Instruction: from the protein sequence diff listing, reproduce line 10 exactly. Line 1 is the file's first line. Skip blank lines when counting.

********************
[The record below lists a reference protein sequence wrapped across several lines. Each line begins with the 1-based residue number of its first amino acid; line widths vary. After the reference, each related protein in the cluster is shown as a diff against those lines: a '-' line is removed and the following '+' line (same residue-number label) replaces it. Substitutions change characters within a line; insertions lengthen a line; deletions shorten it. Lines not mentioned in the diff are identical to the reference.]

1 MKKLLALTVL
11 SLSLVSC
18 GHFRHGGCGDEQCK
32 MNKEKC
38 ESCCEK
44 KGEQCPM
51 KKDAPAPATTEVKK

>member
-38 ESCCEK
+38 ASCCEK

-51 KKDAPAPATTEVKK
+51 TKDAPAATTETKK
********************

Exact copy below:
-38 ESCCEK